Memoir of the Life of John Quincy Adams

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Phillips, Sampson, 1858 - Legislators - 429 pages
This book is a biography of John Quincy Adams, United States Senator, Congressman from Massachusetts, and the sixth President of the United States from 1825 to 1829.

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Page 392 - He causeth the grass to grow for the cattle, and herb for the service of man: that he may bring forth food out of the earth; And wine that maketh glad the heart of man, and oil to make his face to shine, and bread which strengtheneth man's heart.
Page 272 - Nothing is more certainly written in the book of fate, than that these people are to be free; nor is it less certain that the two races, equally free, cannot live in the same government.
Page 235 - Nay, do not think I flatter ; For what advancement may I hope from thee, That no revenue hast but thy good spirits, To feed and clothe thee ? Why should the poor be flatter'd ? No, let the candied tongue lick absurd pomp, And crook the pregnant hinges of the knee Where thrift may follow fawning.
Page 392 - Who hath woe ? who hath sorrow ? who hath contentions? who hath babbling? who hath wounds without cause ? who hath redness of eyes ? They that tarry long at the wine ; they that go to seek mixed wine.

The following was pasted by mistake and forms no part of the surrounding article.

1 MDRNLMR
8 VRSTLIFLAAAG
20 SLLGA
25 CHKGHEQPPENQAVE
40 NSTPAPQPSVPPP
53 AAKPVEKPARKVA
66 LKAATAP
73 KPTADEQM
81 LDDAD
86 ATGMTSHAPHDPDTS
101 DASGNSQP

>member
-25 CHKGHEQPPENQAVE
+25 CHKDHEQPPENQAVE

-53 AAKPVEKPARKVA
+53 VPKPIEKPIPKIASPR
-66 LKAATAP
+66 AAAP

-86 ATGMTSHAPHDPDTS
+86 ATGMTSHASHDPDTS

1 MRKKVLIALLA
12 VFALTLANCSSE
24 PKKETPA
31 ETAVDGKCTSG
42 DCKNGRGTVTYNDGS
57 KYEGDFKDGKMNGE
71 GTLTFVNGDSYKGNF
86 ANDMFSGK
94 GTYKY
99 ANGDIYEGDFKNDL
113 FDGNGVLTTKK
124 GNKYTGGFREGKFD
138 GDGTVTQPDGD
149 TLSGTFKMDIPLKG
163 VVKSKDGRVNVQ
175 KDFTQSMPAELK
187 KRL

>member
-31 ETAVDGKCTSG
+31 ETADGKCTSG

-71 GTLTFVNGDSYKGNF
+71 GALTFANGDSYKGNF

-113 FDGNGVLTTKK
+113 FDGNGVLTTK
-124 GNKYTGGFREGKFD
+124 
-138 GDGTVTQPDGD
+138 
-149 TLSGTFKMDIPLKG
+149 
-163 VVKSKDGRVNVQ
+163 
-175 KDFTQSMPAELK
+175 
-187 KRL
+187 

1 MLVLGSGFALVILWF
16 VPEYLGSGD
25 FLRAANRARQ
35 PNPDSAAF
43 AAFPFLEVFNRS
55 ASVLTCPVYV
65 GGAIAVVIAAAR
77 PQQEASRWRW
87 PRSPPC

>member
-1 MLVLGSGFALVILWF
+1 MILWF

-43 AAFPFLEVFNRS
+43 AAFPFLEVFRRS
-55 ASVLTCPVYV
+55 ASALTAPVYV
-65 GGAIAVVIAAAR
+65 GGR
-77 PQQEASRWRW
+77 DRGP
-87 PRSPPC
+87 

Page 391 - And when they told it to Jotham, he went and stood in the top of mount Gerizim, and lifted up his voice, and cried, and said unto them, Hearken unto me, ye men of Shechem, that God may hearken unto you. The trees went forth on a time to anoint a king over them ; and they said unto the olive tree, Reign thou over us.
Page 29 - Until Congress shall provide for the government of such islands all the civil, judicial and military powers exercised by the officers of the existing government in said islands shall be vested in such person or persons and shall be exercised in such manner as the President of the United States shall direct; and the President shall have power to remove said officers and fill the vacancies so occasioned.
Page 392 - Yea, thou shalt be as he that lieth down in the midst of the sea, or as he that lieth upon the top of a mast.
Page 2 - It was filial tenderness that gave the name. It was the name of one passing from earth to immortality. These have been among the strongest links of my attachment to the name of Quincy, and have been to me, through life, a perpetual admonition to do nothing unworthy of it.
Page 391 - He concluded with a warning to his fellowcitizens to " stand fast in the liberty wherewith Christ has made you free, and be not entangled again with the yoke of bondage...
Page 392 - Wine is a mocker, strong drink is raging : and whosoever is deceived thereby is not wise.

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